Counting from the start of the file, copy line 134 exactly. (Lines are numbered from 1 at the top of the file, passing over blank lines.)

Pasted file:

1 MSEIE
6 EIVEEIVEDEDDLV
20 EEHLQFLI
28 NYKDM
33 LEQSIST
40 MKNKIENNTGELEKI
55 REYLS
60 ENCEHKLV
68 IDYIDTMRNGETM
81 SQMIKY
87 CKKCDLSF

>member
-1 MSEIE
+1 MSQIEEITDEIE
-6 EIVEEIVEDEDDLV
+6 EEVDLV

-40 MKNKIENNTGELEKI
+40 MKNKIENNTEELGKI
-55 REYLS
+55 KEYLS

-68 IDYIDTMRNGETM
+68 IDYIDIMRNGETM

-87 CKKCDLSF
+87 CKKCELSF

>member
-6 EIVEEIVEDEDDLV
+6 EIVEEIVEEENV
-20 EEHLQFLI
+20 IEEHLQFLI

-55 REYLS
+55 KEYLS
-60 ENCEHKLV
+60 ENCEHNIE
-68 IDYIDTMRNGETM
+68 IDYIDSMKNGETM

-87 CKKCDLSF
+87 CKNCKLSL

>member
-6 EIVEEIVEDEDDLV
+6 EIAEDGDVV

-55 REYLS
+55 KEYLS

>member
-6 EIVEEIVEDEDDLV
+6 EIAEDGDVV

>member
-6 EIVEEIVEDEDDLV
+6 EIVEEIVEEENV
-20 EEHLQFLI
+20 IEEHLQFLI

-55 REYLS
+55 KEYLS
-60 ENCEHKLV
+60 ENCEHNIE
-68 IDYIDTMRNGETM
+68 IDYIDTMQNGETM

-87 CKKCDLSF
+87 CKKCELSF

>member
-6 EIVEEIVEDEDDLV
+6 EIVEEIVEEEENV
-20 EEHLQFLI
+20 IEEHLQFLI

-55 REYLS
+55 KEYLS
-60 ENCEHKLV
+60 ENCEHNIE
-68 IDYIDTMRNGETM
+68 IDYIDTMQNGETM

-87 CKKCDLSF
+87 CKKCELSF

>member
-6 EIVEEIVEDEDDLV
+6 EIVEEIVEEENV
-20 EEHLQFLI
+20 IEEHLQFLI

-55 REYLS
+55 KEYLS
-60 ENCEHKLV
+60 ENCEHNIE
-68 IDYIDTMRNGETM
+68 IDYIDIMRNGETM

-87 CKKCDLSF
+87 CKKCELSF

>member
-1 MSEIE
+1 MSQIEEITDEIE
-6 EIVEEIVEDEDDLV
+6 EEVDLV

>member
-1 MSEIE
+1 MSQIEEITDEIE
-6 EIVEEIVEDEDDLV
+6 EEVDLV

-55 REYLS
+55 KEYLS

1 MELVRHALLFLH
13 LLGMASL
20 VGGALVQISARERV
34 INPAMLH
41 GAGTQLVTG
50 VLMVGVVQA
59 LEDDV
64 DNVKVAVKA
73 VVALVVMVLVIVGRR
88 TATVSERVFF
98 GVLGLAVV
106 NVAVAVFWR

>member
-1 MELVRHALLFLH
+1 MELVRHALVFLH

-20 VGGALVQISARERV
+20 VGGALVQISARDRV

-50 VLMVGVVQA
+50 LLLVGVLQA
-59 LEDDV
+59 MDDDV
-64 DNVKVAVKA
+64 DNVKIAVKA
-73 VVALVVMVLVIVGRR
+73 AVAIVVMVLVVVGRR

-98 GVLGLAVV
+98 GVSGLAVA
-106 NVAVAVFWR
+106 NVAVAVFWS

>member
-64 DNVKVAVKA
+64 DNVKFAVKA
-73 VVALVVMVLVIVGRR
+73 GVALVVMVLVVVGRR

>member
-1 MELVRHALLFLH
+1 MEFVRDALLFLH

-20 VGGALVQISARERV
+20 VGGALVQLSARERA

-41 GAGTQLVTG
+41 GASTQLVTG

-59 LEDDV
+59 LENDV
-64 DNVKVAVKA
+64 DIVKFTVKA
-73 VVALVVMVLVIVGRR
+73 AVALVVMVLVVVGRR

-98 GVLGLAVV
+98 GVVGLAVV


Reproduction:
-20 VGGALVQISARERV